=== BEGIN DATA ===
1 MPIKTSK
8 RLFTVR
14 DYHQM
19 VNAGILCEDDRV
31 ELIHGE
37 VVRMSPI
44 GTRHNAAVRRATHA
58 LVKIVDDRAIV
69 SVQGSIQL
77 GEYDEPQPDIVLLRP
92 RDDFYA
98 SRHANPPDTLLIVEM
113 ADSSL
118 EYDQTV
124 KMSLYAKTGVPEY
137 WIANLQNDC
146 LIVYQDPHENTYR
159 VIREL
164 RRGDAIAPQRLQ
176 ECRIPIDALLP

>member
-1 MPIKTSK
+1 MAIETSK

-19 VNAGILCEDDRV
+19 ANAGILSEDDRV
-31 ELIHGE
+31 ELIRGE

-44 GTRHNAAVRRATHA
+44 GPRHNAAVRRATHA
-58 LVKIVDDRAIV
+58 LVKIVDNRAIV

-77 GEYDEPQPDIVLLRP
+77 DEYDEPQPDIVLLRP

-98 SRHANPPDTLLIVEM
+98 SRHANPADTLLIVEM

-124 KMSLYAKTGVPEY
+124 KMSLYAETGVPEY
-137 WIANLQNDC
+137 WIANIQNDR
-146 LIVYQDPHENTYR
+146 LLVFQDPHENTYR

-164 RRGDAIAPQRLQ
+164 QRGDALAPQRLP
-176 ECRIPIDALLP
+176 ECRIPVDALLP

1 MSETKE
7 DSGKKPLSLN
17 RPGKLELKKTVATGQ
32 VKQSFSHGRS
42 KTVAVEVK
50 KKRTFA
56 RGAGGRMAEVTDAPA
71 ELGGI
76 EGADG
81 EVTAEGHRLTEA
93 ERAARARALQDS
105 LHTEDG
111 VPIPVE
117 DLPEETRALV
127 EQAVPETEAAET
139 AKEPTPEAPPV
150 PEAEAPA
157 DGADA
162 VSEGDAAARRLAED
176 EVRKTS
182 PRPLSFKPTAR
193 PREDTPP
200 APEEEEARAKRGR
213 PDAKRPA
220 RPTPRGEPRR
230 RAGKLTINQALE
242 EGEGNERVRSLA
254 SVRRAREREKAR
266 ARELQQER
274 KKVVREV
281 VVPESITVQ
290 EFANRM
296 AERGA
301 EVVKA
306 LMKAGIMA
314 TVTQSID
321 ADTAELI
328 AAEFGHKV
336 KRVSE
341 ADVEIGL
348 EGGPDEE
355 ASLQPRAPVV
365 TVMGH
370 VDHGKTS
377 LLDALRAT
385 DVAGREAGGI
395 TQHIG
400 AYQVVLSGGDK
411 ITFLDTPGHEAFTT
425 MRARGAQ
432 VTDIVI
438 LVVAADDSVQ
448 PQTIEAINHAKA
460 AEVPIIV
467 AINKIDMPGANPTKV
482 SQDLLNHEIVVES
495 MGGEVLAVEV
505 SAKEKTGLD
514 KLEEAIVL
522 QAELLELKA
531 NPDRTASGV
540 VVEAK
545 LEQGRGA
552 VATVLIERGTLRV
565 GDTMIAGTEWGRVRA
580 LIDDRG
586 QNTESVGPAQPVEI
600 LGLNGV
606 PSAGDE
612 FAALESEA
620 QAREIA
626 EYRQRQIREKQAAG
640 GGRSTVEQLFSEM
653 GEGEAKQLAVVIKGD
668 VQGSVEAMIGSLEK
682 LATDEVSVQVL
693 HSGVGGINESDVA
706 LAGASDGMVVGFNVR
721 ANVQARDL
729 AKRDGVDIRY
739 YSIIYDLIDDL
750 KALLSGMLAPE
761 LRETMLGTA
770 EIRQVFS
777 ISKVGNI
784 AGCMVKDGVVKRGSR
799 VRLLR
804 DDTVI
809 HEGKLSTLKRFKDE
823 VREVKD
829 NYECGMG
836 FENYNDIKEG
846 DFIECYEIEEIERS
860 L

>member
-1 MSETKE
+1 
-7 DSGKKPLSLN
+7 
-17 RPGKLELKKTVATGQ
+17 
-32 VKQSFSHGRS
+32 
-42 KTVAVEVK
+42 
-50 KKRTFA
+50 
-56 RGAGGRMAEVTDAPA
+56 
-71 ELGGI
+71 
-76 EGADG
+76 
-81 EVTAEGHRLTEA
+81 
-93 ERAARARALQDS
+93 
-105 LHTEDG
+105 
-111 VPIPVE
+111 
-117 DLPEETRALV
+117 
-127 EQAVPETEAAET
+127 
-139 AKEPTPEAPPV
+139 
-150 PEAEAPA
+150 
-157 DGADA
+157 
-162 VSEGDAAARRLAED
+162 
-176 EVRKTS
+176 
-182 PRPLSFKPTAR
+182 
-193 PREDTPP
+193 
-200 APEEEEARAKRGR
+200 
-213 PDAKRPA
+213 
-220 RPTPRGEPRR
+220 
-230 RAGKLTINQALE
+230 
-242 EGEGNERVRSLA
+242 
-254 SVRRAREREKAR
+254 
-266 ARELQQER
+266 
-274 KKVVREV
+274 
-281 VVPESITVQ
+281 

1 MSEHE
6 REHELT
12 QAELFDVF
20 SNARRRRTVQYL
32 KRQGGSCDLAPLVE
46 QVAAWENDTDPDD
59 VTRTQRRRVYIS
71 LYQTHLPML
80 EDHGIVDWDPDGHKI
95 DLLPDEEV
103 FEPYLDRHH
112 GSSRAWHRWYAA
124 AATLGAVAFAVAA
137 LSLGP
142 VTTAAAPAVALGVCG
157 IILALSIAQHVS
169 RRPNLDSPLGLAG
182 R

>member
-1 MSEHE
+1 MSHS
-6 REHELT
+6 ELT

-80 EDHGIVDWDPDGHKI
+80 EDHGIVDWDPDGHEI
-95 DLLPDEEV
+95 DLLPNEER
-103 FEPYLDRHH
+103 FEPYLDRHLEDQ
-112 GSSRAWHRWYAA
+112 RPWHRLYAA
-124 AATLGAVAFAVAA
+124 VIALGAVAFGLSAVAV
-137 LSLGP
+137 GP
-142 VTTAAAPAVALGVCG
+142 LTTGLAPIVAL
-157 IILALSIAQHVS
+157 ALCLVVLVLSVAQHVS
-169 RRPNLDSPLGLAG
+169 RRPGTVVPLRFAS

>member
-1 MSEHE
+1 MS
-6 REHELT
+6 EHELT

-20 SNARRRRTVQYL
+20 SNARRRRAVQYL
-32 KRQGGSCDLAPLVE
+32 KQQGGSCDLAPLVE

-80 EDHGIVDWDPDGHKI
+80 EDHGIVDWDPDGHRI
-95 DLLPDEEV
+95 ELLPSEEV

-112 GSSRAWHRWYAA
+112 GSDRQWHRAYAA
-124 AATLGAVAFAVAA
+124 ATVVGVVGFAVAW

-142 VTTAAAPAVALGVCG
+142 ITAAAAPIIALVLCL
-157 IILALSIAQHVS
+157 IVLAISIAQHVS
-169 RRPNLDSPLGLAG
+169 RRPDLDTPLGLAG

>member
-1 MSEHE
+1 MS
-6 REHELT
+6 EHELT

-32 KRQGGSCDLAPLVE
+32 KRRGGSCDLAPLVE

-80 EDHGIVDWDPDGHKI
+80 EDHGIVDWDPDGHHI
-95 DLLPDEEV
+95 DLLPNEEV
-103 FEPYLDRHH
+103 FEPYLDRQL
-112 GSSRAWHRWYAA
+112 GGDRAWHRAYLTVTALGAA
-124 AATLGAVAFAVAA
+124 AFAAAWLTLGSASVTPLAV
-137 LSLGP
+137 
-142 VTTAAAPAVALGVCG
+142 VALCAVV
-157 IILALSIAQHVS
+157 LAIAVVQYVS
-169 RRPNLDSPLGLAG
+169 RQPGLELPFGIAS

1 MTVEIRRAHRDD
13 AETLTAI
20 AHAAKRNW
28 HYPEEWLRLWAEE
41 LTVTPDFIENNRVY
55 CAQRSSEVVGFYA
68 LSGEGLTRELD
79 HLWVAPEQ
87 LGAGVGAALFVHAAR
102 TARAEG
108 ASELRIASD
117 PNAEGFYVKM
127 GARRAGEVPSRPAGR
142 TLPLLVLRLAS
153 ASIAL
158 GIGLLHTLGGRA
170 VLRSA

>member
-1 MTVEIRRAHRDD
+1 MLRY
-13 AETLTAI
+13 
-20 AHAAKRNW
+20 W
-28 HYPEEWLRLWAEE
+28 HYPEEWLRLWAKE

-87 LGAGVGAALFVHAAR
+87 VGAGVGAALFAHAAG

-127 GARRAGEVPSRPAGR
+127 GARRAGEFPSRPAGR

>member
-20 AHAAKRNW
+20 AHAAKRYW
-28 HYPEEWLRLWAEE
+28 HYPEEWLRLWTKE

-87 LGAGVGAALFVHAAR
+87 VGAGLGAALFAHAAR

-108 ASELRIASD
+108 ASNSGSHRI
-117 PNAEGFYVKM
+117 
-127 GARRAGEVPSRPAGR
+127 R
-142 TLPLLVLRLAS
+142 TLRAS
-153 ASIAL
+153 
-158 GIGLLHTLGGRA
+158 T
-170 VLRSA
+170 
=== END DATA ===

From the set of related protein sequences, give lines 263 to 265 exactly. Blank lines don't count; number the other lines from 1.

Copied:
-157 IILALSIAQHVS
+157 IVLAISIAQHVS
-169 RRPNLDSPLGLAG